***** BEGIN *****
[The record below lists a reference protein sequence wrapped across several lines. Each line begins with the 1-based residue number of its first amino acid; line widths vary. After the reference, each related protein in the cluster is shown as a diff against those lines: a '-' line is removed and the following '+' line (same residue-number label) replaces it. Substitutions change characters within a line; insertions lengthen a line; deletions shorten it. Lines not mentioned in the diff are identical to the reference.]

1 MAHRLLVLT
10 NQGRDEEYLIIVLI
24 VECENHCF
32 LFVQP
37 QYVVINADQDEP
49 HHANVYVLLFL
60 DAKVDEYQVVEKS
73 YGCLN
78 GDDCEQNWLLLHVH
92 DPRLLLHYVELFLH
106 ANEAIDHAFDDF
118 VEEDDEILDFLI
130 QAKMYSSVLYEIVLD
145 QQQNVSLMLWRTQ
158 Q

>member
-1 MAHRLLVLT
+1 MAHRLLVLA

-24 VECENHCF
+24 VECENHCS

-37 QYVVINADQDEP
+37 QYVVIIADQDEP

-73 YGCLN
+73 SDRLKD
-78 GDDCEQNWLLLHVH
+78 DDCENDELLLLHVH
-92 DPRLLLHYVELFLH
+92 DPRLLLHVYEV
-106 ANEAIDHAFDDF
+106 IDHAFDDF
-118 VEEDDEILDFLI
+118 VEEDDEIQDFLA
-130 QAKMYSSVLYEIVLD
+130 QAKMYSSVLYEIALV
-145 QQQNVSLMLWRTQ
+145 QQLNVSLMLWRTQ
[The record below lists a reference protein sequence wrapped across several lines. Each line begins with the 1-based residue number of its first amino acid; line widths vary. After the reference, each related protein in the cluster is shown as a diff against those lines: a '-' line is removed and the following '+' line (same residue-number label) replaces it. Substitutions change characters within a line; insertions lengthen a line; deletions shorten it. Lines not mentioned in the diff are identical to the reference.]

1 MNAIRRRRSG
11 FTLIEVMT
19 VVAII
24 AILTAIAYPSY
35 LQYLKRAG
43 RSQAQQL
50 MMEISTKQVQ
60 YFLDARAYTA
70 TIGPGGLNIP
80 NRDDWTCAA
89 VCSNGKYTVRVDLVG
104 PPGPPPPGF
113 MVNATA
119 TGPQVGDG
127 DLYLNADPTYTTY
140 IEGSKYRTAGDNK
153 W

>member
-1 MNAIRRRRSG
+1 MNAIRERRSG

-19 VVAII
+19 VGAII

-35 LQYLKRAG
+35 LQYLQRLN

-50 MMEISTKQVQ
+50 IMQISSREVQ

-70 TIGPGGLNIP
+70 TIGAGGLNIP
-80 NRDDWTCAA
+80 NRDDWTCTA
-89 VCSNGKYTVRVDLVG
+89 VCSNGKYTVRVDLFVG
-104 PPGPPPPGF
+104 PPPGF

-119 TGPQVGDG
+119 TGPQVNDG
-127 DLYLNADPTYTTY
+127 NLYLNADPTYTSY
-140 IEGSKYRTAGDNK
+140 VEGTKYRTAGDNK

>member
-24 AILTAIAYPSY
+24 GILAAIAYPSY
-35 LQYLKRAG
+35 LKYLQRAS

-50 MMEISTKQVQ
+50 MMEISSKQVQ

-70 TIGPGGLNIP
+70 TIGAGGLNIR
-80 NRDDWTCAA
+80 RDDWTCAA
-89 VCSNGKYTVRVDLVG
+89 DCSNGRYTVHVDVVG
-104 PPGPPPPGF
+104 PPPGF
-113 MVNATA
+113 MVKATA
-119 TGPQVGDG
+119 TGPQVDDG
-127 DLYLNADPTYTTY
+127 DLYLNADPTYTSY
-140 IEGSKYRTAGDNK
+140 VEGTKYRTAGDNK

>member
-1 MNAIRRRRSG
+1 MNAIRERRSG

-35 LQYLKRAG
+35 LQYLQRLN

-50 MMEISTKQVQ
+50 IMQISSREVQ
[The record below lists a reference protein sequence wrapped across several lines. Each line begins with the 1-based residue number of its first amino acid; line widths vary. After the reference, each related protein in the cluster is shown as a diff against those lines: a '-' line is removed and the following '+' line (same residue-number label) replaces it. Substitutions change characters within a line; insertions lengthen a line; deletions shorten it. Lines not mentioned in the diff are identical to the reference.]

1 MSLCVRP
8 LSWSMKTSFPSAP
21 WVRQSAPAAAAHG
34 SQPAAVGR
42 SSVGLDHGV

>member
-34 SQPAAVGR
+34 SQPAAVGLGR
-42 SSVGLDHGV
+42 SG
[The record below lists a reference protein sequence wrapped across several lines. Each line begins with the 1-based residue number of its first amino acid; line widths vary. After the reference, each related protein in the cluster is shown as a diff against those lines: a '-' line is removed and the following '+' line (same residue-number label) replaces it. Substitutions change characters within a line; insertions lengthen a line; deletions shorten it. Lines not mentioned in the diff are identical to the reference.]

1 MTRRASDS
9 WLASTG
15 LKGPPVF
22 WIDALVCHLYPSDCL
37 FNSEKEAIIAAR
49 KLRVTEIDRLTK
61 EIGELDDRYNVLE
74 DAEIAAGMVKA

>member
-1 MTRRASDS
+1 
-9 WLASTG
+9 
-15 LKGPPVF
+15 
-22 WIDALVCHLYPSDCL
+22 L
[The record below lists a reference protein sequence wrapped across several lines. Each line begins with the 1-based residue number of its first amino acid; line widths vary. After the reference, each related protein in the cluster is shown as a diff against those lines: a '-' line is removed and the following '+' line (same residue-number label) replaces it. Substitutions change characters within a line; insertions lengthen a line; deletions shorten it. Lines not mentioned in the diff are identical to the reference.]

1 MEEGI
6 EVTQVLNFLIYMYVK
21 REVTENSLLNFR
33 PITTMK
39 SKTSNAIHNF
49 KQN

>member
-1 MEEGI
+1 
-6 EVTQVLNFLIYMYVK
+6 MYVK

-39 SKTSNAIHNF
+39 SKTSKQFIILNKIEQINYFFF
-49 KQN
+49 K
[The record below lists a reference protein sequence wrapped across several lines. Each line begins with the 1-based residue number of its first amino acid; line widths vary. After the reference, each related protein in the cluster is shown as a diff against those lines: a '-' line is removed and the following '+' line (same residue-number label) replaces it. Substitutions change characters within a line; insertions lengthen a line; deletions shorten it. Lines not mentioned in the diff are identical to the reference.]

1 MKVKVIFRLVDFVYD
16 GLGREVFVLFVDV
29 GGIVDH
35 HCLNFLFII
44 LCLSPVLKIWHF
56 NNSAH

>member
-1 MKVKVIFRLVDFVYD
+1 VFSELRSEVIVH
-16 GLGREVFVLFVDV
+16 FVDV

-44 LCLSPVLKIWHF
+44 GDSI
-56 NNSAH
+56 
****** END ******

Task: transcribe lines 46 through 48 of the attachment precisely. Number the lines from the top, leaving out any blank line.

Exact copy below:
60 YFLDARAYTA
70 TIGPGGLNIP
80 NRDDWTCAA